Repeat that last sentence over and over as long as you need to and chant it at staff meetings. In fact, shout it from the rooftops: carefully curated content published by trusted sources is the only way to make the Internet more real. It will never be totally real, but expecting anyone in Silicon Valley to abandon the pursuit of endless profit is a totally unrealistic notion. The place is full of billionaires who care no more about reality and truth than they do about paying a fair amount of taxes on the money they and their companies earn.
To be crystal clear, there is no reason, legal or otherwise, for Googleand Facebook to care more about making digital advertising real. Driving the bots away does not make them any money, and reality is not a concept they like or encourage very much.
One thing that would help publishers in this quest is to join in the efforts of organizations such as the Alliance for Audited Media (https://auditedmedia.com). There is absolutely no reason why digital advertising cannot be audited in the same way print advertising has been audited for decades and more. Audited metrics put forth by established publishers with a trusted brand message will go a long way toward makingdigital advertising fraud less profitable.
Another thing publishers can, and should, do is stop giving away their content to “blood sucking” companies like Google and Facebook and insist these companies be classified as publishing companies. Publishers have been grousing about these vampire organizations for years (see: https://adage.com/article/digital/google-suckingblood-newspapers-wsj-publisher/137565/) for example. I see some signs publishers are at least looking around for a few good stakes to drive into the heart of the villains (https://adage.com/article/digital/publishers-form-factions-fight-google-facebbok/309458/), but it is way past time for a full-on assault.
The value in insisting these companies be declared, legally, publishing companies andnot technology companies (as they will insist and will keep insisting) is doing so makes them liable to the same legal sanctions other publishers deal with on a daily basis. One of these legal niceties is copyright.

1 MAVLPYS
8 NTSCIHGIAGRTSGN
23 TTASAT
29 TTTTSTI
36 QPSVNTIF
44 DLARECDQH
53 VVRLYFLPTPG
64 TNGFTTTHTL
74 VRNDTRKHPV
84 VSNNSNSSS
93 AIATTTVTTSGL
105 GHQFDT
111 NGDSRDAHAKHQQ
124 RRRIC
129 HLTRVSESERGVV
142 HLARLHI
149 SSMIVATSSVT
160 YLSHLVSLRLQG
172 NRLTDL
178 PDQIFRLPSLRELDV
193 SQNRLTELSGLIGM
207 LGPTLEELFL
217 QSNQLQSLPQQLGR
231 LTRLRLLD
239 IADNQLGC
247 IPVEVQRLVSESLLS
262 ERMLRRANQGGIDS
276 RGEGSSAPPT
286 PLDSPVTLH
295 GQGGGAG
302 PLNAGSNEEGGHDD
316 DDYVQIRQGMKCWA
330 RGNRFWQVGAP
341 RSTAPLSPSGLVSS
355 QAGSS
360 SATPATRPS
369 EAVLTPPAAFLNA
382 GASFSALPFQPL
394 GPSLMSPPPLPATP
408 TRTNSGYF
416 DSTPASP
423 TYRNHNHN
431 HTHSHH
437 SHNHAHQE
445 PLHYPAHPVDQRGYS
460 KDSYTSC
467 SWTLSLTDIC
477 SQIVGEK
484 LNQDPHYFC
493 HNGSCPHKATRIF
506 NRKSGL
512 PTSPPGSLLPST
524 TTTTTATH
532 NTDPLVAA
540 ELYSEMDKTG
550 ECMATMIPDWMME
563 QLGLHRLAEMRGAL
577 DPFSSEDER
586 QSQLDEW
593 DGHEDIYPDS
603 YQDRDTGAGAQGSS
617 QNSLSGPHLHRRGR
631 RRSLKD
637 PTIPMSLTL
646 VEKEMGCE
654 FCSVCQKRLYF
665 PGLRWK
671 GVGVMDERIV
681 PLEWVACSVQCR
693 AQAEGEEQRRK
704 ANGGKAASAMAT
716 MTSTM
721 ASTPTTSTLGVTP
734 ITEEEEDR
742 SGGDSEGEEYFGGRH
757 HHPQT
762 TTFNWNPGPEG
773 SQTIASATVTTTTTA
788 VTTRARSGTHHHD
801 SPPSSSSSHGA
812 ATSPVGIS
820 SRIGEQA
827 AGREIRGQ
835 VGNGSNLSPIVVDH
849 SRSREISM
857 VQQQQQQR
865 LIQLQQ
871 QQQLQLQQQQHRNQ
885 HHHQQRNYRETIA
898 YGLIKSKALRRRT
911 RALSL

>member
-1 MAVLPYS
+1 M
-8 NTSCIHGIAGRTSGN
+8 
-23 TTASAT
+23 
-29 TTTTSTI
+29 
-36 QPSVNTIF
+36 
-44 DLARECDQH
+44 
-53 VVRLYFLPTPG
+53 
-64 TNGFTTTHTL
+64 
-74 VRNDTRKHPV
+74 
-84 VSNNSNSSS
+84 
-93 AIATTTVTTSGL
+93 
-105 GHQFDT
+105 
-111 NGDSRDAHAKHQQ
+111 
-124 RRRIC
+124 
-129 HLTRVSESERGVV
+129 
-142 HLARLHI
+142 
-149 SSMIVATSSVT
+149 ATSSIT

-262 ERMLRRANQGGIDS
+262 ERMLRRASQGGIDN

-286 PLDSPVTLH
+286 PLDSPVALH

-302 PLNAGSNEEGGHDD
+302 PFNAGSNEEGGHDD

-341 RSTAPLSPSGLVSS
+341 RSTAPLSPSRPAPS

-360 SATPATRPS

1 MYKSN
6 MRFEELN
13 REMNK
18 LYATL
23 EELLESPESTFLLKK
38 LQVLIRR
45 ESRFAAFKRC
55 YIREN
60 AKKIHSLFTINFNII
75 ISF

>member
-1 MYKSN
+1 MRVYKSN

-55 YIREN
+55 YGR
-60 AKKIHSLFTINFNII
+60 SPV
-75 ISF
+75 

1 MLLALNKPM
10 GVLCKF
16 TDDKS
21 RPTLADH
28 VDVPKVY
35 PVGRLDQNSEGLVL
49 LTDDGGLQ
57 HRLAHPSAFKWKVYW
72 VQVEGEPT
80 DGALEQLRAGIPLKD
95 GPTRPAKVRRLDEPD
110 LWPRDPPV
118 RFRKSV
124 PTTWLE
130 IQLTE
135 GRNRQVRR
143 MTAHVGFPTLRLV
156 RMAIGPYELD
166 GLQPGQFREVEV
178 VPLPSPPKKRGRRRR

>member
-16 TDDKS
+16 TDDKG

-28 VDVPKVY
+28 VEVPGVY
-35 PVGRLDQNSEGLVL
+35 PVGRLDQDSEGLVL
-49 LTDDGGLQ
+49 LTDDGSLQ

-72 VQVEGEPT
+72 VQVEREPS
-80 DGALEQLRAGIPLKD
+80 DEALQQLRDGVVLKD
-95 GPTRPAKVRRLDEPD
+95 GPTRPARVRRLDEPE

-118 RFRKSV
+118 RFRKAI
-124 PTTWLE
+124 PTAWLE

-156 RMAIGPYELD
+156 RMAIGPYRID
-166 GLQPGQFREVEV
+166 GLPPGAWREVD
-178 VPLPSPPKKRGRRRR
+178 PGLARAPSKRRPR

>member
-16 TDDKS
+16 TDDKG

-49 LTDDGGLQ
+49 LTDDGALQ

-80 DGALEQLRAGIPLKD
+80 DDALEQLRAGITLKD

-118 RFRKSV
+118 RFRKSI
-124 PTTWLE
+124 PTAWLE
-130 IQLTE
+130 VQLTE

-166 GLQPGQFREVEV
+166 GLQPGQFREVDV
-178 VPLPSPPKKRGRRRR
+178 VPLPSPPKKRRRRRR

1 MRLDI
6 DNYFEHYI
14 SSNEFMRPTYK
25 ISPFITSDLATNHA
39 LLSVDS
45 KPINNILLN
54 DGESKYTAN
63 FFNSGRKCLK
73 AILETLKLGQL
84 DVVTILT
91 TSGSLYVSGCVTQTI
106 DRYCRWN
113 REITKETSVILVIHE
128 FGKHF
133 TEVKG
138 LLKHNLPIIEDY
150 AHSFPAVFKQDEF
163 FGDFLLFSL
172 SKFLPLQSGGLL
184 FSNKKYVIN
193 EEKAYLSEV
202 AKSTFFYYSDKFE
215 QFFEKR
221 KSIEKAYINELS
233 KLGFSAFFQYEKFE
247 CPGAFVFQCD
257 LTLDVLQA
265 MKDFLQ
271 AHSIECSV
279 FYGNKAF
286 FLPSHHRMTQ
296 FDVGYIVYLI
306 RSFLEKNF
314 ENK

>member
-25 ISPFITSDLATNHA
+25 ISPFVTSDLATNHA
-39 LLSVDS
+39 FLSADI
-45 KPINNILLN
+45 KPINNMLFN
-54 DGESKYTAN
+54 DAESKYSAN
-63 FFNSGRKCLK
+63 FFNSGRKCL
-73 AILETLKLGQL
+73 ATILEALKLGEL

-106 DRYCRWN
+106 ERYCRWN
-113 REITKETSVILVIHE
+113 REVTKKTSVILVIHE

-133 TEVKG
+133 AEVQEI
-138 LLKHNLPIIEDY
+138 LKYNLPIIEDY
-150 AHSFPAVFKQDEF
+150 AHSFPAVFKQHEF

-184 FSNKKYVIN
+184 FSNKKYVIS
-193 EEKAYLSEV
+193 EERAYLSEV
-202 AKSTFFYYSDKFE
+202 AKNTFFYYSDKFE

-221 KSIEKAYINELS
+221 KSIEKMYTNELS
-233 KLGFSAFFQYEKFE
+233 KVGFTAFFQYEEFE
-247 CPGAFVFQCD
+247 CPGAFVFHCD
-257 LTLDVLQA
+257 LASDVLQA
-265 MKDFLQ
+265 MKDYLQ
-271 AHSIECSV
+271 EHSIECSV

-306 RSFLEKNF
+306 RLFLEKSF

Another is protecting people’s privacy; Google and Facebook et al make a lot of money from selling personal information and existing legal liabilities are no more than the sting of a mosquito to a very big, very nasty behemoth (http://fortune.com/2019/01/04/google-face-scanning-illinois/).
Yet another is the full range of legal liability related to making up stuff about people and making money from it (https://www.smh.com.au/business/companies/make-themliable-costello-rails-against-facebook-google-for-fake-news-20181122-p50hpb.html). “Nine Entertainment Co chairman Peter Costello has dismissed Facebook’s plans to launch fact-checking in Australia and says regulators should make digital giants liable for fake news and defamatory content hosted on their platforms.”
Costello is completely correct, but regulators around the world, but especially in the United States, will not take action without the publishing industry making this a lobbying priority for 2019 and beyond. Nor will depending on tech giants to change their ways benefit the worldwide publishing industry or its readership. The fix we seek, and deserve, must begin and continue from within our industry.